In light of today’s triple planetary crisis, one challenge for governments is to ensure that growth goes hand in hand with the development of green, inclusive and prosperous societies. This is even more challenging in today’s rapidly evolving global economy, which requires agile, flexible economies, capable of adapting to increased competition, without compromising on social and environmental objectives. Regulatory and policy frameworks, including trade regulations as well as environmental, social and governance related import requirements play a key role in this regard, creating both, challenges and opportunities.
Kazakhstan is emerging as a major trade, transport and logistic hub in Central Asia, but regulatory and procedural barriers prevent it from enjoying the full potential of regional and global trade. Ten years ago, a UNECE regulatory and procedural barriers to trade study found that the country had a low share of companies affected by non-tariff trade barriers in comparison with other countries of similar development status. This was related to the fact that Kazakhstan’s export portfolio was mostly composed of mineral-based manufactures and, to a lesser extent non-perishable agri-food goods, namely exports of non-perishable products such as wheat, flour, non-alcoholic beverages and confectionery products, which faced fewer restrictions than fresh products. Furthermore, a significant proportion of Kazakhstan’s agri-food exports went to neighbouring countries like Uzbekistan, Tajikistan, Kyrgyzstan, Afghanistan and Turkmenistan which had less stringent phytosanitary requirements at that time.
Kazakhstan’s position in the world economy has changed significantly over the last ten years. The country has acceded to the World Trade Organization (WTO) in 2015 and has since made efforts to adapt to the rise of new technologies, digital trade and more demanding consumers that look as much to quality of products as well as to the sustainability of production processes. If Kazakhstan’s export strategy aims to add value by increasing linkages along regional and global value chains, identifying new barriers to trade and addressing legal and institutional pitfalls will become crucial to success.
These challenges were at the centre of discussion at a roundtable held by UNECE at the Astana International Forum with support of the United Nations Resident Coordinator Office in Kazakhstan and Qaztrade Center for Trade Policy Development. The purpose of the roundtable was to provide action-oriented advice to authorities. In his opening speech, Mr Kairat Torebayev, Vice-Minister of Trade and Integration of the Republic of Kazakhstan, emphasized that “with the help of UNECE research and expertise, Kazakhstan looks forward to receiving valuable recommendations and solutions to help us improve our regulatory and procedural framework in trade.”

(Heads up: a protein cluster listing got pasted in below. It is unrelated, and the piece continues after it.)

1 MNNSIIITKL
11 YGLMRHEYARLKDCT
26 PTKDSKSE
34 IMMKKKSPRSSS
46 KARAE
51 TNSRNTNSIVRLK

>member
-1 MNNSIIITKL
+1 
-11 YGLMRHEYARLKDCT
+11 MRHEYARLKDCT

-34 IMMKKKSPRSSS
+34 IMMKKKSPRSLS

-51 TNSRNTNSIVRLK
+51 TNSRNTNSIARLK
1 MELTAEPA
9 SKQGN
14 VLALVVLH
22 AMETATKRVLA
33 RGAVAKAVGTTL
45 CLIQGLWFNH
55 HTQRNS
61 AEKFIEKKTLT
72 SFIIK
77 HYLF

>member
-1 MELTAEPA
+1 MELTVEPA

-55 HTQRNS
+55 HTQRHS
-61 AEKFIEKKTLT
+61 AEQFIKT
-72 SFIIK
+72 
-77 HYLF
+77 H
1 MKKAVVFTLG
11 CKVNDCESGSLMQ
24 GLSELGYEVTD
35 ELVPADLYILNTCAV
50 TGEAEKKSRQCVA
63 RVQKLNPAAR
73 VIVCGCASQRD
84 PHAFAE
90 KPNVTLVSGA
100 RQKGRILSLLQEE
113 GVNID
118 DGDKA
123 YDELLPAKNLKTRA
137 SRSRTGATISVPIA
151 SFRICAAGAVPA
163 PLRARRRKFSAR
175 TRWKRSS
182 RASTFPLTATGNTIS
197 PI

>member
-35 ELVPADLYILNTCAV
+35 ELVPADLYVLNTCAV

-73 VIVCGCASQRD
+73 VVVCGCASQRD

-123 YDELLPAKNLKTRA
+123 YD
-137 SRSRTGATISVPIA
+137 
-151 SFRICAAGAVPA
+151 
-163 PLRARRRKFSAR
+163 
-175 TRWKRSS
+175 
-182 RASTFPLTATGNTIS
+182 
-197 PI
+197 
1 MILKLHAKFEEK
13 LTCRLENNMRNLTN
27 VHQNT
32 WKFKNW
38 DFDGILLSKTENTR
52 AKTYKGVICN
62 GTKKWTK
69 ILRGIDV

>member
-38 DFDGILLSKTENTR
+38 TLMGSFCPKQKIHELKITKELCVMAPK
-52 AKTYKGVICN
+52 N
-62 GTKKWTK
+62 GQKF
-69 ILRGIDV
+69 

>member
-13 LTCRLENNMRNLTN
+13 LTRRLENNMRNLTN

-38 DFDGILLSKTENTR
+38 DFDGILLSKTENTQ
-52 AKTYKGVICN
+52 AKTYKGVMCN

The goal of the roundtable was to hear stakeholders’ concerns on trade barriers and assesses products to be covered under the new UNECE Study on Regulatory and Procedural Barriers to Trade in Kazakhstan, which will be undertaken in partnership with the Ministry of Trade and Integration of the Republic of Kazakhstan and the Qaztrade Center for Trade Policy Development. The findings of the study will help improve trade facilitation and quality infrastructure conditions and assist authorities in prioritizing policy reforms towards removing technical barriers to trade, thus contributing to more seamless commerce and supporting the country’s integration into regional and global value chains.
The forthcoming session of the UNECE Steering Committee on Trade Capacity and Standards, which will take place on 26-27 June, will focus on action-oriented recommendations in the context of the recently conducted Studies on Regulatory and Procedural Barriers to Trade in Kyrgyzstan and the Republic of Moldova. Other segments of the committee’s session will also discuss UNECE’s work on regulatory and procedural barriers to trade in the context of the UNECE cross-cutting topics of the circular economy (69th Commission session) and digital and green transformations (70th Commission session).
Note to editors
UNECE assists its member States to better integrate into the world economy and to harness trade, innovation and infrastructure financing and investment for sustainable development in the region. UNECE normative tools cover many diverse areas, ranging from trade facilitation and agricultural quality standards to ESG traceability of supply chains, innovation and public private partnerships. UNECE also specifically supports its 17 programme countries in Central Asia, the Caucasus, the Western Balkans and Eastern Europe, in close cooperation with UN Country Teams.